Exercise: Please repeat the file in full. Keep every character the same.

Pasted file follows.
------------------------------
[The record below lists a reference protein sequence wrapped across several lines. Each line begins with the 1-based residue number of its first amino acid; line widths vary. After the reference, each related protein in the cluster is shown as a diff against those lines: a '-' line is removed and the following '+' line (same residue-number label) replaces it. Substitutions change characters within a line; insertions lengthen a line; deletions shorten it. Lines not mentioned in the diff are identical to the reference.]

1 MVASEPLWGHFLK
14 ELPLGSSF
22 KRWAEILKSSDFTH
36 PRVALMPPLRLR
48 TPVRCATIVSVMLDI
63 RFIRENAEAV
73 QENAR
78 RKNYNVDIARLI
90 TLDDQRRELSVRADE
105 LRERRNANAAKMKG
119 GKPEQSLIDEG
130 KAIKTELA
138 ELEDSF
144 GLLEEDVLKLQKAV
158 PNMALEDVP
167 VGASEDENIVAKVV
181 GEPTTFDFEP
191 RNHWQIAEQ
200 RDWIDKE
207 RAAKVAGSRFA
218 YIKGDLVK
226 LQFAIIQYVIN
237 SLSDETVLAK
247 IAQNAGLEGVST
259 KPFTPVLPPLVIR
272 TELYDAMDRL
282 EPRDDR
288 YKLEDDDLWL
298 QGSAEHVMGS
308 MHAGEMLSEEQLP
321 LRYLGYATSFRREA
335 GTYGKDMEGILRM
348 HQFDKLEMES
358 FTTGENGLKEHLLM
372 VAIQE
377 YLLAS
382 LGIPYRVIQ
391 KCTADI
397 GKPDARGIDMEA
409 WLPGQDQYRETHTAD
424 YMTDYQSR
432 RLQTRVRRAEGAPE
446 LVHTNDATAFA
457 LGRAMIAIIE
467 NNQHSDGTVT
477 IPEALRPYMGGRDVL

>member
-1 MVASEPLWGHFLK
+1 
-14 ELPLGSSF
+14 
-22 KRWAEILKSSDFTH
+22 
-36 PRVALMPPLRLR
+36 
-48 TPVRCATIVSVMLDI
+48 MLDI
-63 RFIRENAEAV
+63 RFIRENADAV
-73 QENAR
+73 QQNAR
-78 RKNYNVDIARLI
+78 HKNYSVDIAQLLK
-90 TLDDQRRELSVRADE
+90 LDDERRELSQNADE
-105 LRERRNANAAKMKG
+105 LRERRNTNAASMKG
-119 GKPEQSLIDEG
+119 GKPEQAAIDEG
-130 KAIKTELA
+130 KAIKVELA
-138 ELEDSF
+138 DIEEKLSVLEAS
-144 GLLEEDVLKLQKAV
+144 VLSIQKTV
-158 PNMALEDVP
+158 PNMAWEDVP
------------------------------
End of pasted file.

[The record below lists a reference protein sequence wrapped across several lines. Each line begins with the 1-based residue number of its first amino acid; line widths vary. After the reference, each related protein in the cluster is shown as a diff against those lines: a '-' line is removed and the following '+' line (same residue-number label) replaces it. Substitutions change characters within a line; insertions lengthen a line; deletions shorten it. Lines not mentioned in the diff are identical to the reference.]

1 MVASEPLWGHFLK
14 ELPLGSSF
22 KRWAEILKSSDFTH
36 PRVALMPPLRLR
48 TPVRCATIVSVMLDI
63 RFIRENAEAV
73 QENAR
78 RKNYNVDIARLI
90 TLDDQRRELSVRADE
105 LRERRNANAAKMKG
119 GKPEQSLIDEG
130 KAIKTELA
138 ELEDSF
144 GLLEEDVLKLQKAV
158 PNMALEDVP
167 VGASEDENIVAKVV
181 GEPTTFDFEP
191 RNHWQIAEQ
200 RDWIDKE
207 RAAKVAGSRFA
218 YIKGDLVK
226 LQFAIIQYVIN
237 SLSDETVLAK
247 IAQNAGLEGVST
259 KPFTPVLPPLVIR
272 TELYDAMDRL
282 EPRDDR
288 YKLEDDDLWL
298 QGSAEHVMGS
308 MHAGEMLSEEQLP
321 LRYLGYATSFRREA
335 GTYGKDMEGILRM
348 HQFDKLEMES
358 FTTGENGLKEHLLM
372 VAIQE
377 YLLAS
382 LGIPYRVIQ
391 KCTADI
397 GKPDARGIDMEA
409 WLPGQDQYRETHTAD
424 YMTDYQSR
432 RLQTRVRRAEGAPE
446 LVHTNDATAFA
457 LGRAMIAIIE
467 NNQHSDGTVT
477 IPEALRPYMGGRDVL

>member
-1 MVASEPLWGHFLK
+1 
-14 ELPLGSSF
+14 
-22 KRWAEILKSSDFTH
+22 
-36 PRVALMPPLRLR
+36 
-48 TPVRCATIVSVMLDI
+48 MLDI
-63 RFIRENAEAV
+63 RFIRENADAV
-73 QENAR
+73 QQNAR
-78 RKNYNVDIARLI
+78 HKNYSVDIAQLLK
-90 TLDDQRRELSVRADE
+90 LDDERRELSQNADE
-105 LRERRNANAAKMKG
+105 LRERRNTNAASMKG
-119 GKPEQSLIDEG
+119 GKPEQAAIDEG
-130 KAIKTELA
+130 KAIKVELA
-138 ELEDSF
+138 DIEEKLSVLEAS
-144 GLLEEDVLKLQKAV
+144 VLSIQKTV
-158 PNMALEDVP
+158 PNMAWEDVP